Asian shares fall as Malaysian jet downing hits sentiment

TOKYO Fri Jul 18, 2014 3:18am EDT

Pedestrians pass by an electronic board displaying stock prices, which are reflected in a polished stone surface, in Tokyo March 7, 2014.  REUTERS/Yuya Shino

Pedestrians pass by an electronic board displaying stock prices, which are reflected in a polished stone surface, in Tokyo March 7, 2014.

Credit: Reuters/Yuya Shino

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TOKYO (Reuters) - Asian shares sagged on Friday and a drop in Treasury bond yields put pressure on the dollar after the downing of a Malaysian Airlines passenger plane over Ukraine sent investors scurrying into defensive assets.

The shadow was expected to fall over the European opening as well, with financial spreadbetters predicting Britain's FTSE 100 would open down 0.5 percent, Germany's DAX as much as 0.7 percent lower and France's CAC 40 down 0.8 percent.

Some market participants felt European losses would be contained, however.

"Asian markets are off their lows and U.S. index futures seem to be paring some of their losses so the initial sell-off could be short-lived," Jonathan Sudaria, a dealer at Capital Spreads, said in a note to clients.

World leaders demanded an international investigation into the shooting down of the airliner over eastern Ukraine. All 298 people on board were killed in a tragedy that could further heighten tensions between Russia and the West.

Russia's rouble-traded MICEX dropped 1.9 percent in the first minute after trading began.

MSCI's broadest index of Asia-Pacific shares outside Japan fell 0.2 percent but was still poised to eke out a modest weekly gain.

Japan's Nikkei stock average tumbled 1 percent after dropping by as much as 1.7 percent earlier in the session. The Nikkei still managed a 0.3 percent rise on the week.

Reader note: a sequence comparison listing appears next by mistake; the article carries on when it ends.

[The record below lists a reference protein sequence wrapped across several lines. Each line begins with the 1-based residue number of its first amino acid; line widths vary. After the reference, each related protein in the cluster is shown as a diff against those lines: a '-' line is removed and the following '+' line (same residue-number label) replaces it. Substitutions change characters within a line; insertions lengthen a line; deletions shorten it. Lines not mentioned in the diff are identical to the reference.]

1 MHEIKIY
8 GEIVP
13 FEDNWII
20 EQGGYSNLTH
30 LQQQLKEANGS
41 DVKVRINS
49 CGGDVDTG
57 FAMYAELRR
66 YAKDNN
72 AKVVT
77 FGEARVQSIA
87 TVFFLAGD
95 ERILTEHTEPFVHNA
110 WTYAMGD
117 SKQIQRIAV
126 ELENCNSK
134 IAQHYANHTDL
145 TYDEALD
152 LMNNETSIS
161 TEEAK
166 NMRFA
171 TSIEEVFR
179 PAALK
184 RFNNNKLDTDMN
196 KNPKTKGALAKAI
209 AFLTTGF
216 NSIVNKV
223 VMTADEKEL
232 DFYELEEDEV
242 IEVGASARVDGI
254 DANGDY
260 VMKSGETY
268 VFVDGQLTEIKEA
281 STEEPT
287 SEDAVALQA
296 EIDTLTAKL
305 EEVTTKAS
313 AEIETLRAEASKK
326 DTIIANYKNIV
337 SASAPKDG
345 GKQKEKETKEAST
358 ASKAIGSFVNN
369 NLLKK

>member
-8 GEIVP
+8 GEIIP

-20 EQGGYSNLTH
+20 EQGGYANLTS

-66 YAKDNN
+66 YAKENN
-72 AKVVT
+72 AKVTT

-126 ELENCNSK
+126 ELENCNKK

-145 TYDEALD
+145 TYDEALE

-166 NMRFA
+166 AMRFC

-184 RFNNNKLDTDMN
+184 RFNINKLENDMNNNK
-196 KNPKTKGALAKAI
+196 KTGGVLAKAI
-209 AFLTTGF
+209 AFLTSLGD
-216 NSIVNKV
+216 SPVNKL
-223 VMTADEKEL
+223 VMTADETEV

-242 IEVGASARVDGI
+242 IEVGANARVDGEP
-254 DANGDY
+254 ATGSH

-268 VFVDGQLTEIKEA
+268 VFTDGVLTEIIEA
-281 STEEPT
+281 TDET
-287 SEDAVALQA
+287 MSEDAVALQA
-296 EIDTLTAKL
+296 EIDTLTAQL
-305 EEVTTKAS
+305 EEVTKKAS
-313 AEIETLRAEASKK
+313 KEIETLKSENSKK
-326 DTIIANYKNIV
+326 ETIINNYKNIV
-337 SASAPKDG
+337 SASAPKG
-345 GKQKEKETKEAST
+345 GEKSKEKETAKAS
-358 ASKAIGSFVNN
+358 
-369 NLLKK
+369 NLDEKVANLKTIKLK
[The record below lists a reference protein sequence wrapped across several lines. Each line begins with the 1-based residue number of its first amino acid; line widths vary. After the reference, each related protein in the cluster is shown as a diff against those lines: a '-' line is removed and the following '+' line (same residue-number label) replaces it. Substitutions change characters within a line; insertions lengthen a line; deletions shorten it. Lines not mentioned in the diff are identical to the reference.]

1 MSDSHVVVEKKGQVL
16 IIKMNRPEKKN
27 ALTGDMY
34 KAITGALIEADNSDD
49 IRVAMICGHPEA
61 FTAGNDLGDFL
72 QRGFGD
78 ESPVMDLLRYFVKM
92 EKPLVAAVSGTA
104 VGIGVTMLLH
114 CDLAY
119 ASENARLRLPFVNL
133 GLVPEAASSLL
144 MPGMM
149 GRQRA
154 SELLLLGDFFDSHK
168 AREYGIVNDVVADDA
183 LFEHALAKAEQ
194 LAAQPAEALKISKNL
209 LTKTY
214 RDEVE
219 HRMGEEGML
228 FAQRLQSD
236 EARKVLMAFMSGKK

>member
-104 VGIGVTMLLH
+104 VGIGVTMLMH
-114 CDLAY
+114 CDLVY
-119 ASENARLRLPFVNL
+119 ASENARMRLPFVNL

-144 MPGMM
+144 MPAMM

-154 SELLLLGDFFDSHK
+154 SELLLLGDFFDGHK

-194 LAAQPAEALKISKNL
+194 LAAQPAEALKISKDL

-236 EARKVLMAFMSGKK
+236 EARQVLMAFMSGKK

"This geopolitical concern can cloud such optimism in the mid-term," said Hiromitsu Kamata, head of the Japanese equity target department at Amundi Japan.

He said the plane disaster might be perceived as an isolated event for financial markets but also cautioned it had the potential to lead to greater turmoil.

Even before the news from Ukraine broke, market sentiment had been fragile after weak U.S. housing starts for June.

Wall Street had its worst day since April on Thursday with losses deepening in the last hour of trading after Israeli Prime Minister Benjamin Netanyahu instructed the military to begin a ground offensive in Gaza.

S&P 500 E-Mini futures were flat, suggesting some measure of stability might return to U.S. markets on Friday.

U.S. Treasury bond prices steadied in Asia after soaring as investors sought safety. The benchmark 10-year Treasury yield stood at 2.480 percent, not far from its U.S. close of 2.475 percent, after a seven-week low of 2.441 percent earlier on Thursday.

The dollar edged up about 0.2 percent to 101.34 yen, clawing back some of its slide of nearly 0.5 percent overnight, its biggest one-day loss since early April. A break below 101.06 yen would take the greenback to a two-month low.

"Put simply, U.S. Treasury yields declined on heightened geopolitical woes and hurt dollar/yen, which has a high correlation with yields," said Masafumi Yamamoto, a market strategist at Praevidentia Strategy in Tokyo.

The euro, which has lost roughly 0.9 percent against the yen this week, traded at 137.05 yen after reaching a five-month low of 136.715 yen earlier in the session. The euro was steady at $1.3523 but not far from $1.3512 touched earlier in the session, its lowest in a month.

In commodities trading, U.S. crude oil gained about 0.3 percent to $103.53 a barrel after jumping by more than $2 on Thursday. Russia pumps more than a tenth of the world's crude.

Brent climbed about 0.2 percent to $108.13 a barrel. Both benchmarks were on track for their first weekly gain in four weeks.

Gold met profit-taking after soaring on safe-haven bids, slipping to $1,311.20 an ounce after gaining 1.5 percent in the previous session. It was still on track for a weekly loss of nearly 2 percent, breaking a six-week winning streak.

(Additional reporting by Ayai Tomisawa and Shinichi Saoshiro; Editing by Eric Meijer, Jacqueline Wong and Alan Raybould)

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